In the end, I will do my best with injecting some humor and use pacing as best as I can, and hope that my seven minutes generates enough interest in the audience (the Ed Talks will be filmed and shared on YouTube) to spark some thinking of why we need to help our students make the shift from player to creator, and how game design connects nicely with writing process theories.

Here is the announcement info from MTA about the event, which features some very interesting folks and I am sure they are going to be lighting up the stage with some great ideas.

Heading to MTA Summer Conference at Williams? Join us Wednesday, August 8, at 7:30 p.m. for ED Talks.

Come hear 11 new “ideas worth sharing” about education and community presented in the style of TED Talks. Eleven speakers – a student, a vice principal, two community college professors, K-12 educators and a community activist around among them – will offer up their viewpoints in five- and seven-minute presentations.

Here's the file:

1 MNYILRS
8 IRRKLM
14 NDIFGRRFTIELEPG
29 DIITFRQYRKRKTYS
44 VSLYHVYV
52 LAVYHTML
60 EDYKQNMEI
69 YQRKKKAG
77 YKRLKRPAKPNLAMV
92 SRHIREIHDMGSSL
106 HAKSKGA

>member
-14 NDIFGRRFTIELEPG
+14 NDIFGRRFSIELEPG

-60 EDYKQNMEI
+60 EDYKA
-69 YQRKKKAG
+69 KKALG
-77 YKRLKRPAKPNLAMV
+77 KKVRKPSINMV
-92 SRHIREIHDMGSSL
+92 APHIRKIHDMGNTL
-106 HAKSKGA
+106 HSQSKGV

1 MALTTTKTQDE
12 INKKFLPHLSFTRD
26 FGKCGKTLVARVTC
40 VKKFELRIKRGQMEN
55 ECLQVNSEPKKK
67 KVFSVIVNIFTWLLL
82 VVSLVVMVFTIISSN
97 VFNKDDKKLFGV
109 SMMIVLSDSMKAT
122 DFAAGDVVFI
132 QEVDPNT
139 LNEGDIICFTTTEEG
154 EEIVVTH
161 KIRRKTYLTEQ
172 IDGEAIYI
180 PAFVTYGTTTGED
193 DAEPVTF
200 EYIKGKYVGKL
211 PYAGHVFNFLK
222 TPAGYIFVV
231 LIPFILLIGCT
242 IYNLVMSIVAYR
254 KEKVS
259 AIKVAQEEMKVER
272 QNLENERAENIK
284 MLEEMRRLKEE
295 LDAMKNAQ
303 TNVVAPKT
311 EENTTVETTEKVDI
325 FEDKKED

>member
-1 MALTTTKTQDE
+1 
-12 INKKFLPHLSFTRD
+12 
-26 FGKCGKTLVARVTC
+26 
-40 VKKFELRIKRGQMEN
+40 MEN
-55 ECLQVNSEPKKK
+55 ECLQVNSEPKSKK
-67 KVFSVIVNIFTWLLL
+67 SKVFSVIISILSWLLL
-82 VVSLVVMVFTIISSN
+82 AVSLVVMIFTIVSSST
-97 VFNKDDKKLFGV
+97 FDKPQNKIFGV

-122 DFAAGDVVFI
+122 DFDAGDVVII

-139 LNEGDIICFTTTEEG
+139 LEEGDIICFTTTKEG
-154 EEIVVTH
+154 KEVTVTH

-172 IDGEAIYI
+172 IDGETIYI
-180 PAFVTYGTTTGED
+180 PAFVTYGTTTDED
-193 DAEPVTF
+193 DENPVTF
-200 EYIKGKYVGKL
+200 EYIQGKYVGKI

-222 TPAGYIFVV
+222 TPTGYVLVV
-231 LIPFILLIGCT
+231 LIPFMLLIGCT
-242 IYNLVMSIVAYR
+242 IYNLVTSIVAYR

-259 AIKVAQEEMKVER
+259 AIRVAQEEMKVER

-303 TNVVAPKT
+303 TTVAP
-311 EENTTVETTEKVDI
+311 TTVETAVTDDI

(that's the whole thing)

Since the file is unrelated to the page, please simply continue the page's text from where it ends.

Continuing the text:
The presenters are:

  • Suzy Brooks, a third-grade teacher in Falmouth, tech enthusiast, MassCUE Pathfinder and Girl Scout. [@simplysuzy]
  • William Burkhead, assistant high school principal in Plymouth and athletic coach. [@northeagles]
  • Dan Callahan, K-5 instructional technology specialist in Burlington and chairman of the Board of Directors for the Edcamp Foundation. [@dancallahan]
  • Kevin Hodgson, sixth-grade teacher in Southampton and technology liaison with the Western Massachusetts Writing Project. [@dogtrax]
  • Lily Huang, public education organizer with Jobs with Justice.
  • Katrina Kennett, high school English teacher in Plymouth in search of good books and bold ideas. [@katrinakennett]